In chapter 1 of her famous "Purity and Danger", titled "Ritual Uncleanness", structuralist anthropologist Mary Douglas bases her distinction between the clean and sacred and the unclean and unsacred, while refuting dominant attitudes in 19th century British anthropology. Douglas argues with the "evolution of culture" paradigm represented by thinkers such as James Frazer and Robertson Smith.
Frazer defined three evolutionary stages in the human cultural development: magic, religion and science. This classification established a hierarchy of cultures based on their position in this evolutionary course. Primitive (or "savage") cultures, according to Frazer, are characterized by faith in magic while modern culture in one of science with religion positioned in the middle.
According to Douglas, the evolution of culture approach is an example of how western anthropologists established a condescending approach towards other cultures, expressing their euro centrism and allowing for distinctions between cultures.
Like Douglas, Frazer, Smith, Emile Durkheim and other anthropologists established the relationship between sanctity and profanity as central element in religious life, but 19th century thinkers saw it as the touchstone for differentiating primitive and advanced cultures. They argued that primitive religions did not separate sanctity from profanity while more advanced beliefs, like Christianity, did. Douglas mentions two characteristics of the primitive religion according to Frazer: 1. Primitive religion is instrumental and mechanical because it perceives rituals (magic) as supposed to bring about a predicted outcome and influence the course of events. The other feature of primitive religions according to Frazer is the lack of moral principles.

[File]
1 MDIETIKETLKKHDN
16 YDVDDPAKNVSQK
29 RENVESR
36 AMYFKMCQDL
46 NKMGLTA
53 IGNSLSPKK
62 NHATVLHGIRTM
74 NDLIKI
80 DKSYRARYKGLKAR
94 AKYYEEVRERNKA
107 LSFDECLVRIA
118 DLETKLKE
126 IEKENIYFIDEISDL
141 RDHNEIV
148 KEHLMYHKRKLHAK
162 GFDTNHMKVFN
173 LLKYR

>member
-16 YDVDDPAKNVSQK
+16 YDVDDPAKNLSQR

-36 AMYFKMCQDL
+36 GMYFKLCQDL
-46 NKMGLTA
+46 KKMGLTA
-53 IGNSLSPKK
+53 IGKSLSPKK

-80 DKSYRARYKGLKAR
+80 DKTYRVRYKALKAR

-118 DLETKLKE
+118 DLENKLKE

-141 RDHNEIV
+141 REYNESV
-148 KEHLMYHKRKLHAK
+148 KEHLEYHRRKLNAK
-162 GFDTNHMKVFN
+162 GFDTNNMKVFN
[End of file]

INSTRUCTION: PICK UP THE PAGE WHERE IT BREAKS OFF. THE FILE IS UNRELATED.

Douglas heavily criticizes these notions and accuses Frazer of being condescending and theoretically invalid. For Douglas, even if religious and cultural features are different from one culture to another, the substantial manner in which people think is not that different. Douglas further argues that the differentiation between sanctity and profanity, cleanness and uncleanness, is exemplary of all cultures, including "primitive" ones. In addition, Douglas claims against Frazer that magic is not a lesser form of faith for like more "advanced" religions it is a symbolic action through which people organize their word-view, values and actions.
A heavy influence by Emile Durkheim can be found in Douglas's account of the relation between cleanness and uncleanness. Durkheim, in his discussion of the "Totemic Principle" saw religion as a symbolic manifestation of society itself. But while Durkheim differentiated magic from religion Mary Douglas sees magic as the same in the respect of is social ordering function.
see also: Mary Douglas - Secular Defilement